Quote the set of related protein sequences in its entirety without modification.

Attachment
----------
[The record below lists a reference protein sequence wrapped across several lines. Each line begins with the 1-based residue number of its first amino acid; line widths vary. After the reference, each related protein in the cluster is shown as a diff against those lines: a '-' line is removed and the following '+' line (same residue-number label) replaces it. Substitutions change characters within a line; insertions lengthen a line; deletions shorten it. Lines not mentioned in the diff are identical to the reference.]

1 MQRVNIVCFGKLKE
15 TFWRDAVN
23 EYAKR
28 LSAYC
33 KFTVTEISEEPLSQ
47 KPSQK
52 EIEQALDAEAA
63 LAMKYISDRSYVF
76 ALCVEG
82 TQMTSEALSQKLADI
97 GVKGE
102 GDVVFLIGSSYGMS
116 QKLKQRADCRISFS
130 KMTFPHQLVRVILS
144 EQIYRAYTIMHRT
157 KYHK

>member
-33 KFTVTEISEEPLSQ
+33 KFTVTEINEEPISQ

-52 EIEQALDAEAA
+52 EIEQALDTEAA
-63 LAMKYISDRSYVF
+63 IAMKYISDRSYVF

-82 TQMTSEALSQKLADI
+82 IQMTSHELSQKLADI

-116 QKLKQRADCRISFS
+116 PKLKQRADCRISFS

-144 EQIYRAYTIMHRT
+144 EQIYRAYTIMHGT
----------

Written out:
[The record below lists a reference protein sequence wrapped across several lines. Each line begins with the 1-based residue number of its first amino acid; line widths vary. After the reference, each related protein in the cluster is shown as a diff against those lines: a '-' line is removed and the following '+' line (same residue-number label) replaces it. Substitutions change characters within a line; insertions lengthen a line; deletions shorten it. Lines not mentioned in the diff are identical to the reference.]

1 MQRVNIVCFGKLKE
15 TFWRDAVN
23 EYAKR
28 LSAYC
33 KFTVTEISEEPLSQ
47 KPSQK
52 EIEQALDAEAA
63 LAMKYISDRSYVF
76 ALCVEG
82 TQMTSEALSQKLADI
97 GVKGE
102 GDVVFLIGSSYGMS
116 QKLKQRADCRISFS
130 KMTFPHQLVRVILS
144 EQIYRAYTIMHRT
157 KYHK

>member
-33 KFTVTEISEEPLSQ
+33 KFTVTEINEEPISQ

-52 EIEQALDAEAA
+52 EIEQALDTEAA
-63 LAMKYISDRSYVF
+63 IAMKYISDRSYVF

-82 TQMTSEALSQKLADI
+82 IQMTSHELSQKLADI

-116 QKLKQRADCRISFS
+116 PKLKQRADCRISFS

-144 EQIYRAYTIMHRT
+144 EQIYRAYTIMHGT